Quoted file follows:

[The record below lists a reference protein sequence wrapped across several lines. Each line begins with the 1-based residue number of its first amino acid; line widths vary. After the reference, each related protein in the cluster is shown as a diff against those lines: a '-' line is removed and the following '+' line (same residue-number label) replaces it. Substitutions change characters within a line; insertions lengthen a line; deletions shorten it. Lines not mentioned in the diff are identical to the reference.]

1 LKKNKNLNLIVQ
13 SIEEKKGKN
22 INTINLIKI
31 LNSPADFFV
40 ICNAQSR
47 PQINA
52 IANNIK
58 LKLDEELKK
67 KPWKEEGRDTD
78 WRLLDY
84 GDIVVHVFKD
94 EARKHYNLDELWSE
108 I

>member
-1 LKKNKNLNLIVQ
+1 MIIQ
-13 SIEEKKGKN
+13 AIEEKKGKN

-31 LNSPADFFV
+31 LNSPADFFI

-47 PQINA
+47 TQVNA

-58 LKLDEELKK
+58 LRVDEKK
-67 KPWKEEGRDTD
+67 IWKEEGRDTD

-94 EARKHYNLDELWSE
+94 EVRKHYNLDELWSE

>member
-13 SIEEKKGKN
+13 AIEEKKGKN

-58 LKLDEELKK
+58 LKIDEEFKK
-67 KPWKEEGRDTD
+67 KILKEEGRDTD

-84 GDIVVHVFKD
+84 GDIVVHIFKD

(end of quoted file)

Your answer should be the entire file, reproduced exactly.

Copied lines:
[The record below lists a reference protein sequence wrapped across several lines. Each line begins with the 1-based residue number of its first amino acid; line widths vary. After the reference, each related protein in the cluster is shown as a diff against those lines: a '-' line is removed and the following '+' line (same residue-number label) replaces it. Substitutions change characters within a line; insertions lengthen a line; deletions shorten it. Lines not mentioned in the diff are identical to the reference.]

1 LKKNKNLNLIVQ
13 SIEEKKGKN
22 INTINLIKI
31 LNSPADFFV
40 ICNAQSR
47 PQINA
52 IANNIK
58 LKLDEELKK
67 KPWKEEGRDTD
78 WRLLDY
84 GDIVVHVFKD
94 EARKHYNLDELWSE
108 I

>member
-1 LKKNKNLNLIVQ
+1 MIIQ
-13 SIEEKKGKN
+13 AIEEKKGKN

-31 LNSPADFFV
+31 LNSPADFFI

-47 PQINA
+47 TQVNA

-58 LKLDEELKK
+58 LRVDEKK
-67 KPWKEEGRDTD
+67 IWKEEGRDTD

-94 EARKHYNLDELWSE
+94 EVRKHYNLDELWSE

>member
-13 SIEEKKGKN
+13 AIEEKKGKN

-58 LKLDEELKK
+58 LKIDEEFKK
-67 KPWKEEGRDTD
+67 KILKEEGRDTD

-84 GDIVVHVFKD
+84 GDIVVHIFKD